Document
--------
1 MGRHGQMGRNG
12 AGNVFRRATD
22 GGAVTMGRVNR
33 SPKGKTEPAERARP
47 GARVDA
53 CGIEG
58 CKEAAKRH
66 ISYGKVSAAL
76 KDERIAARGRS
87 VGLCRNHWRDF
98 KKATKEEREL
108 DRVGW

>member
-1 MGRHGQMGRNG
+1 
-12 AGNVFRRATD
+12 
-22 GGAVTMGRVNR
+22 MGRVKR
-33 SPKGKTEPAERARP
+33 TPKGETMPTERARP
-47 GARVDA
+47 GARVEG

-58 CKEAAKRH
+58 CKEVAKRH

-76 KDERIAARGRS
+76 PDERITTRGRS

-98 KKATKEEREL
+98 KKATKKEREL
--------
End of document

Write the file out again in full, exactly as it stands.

1 MGRHGQMGRNG
12 AGNVFRRATD
22 GGAVTMGRVNR
33 SPKGKTEPAERARP
47 GARVDA
53 CGIEG
58 CKEAAKRH
66 ISYGKVSAAL
76 KDERIAARGRS
87 VGLCRNHWRDF
98 KKATKEEREL
108 DRVGW

>member
-1 MGRHGQMGRNG
+1 
-12 AGNVFRRATD
+12 
-22 GGAVTMGRVNR
+22 MGRVKR
-33 SPKGKTEPAERARP
+33 TPKGETMPTERARP
-47 GARVDA
+47 GARVEG

-58 CKEAAKRH
+58 CKEVAKRH

-76 KDERIAARGRS
+76 PDERITTRGRS

-98 KKATKEEREL
+98 KKATKKEREL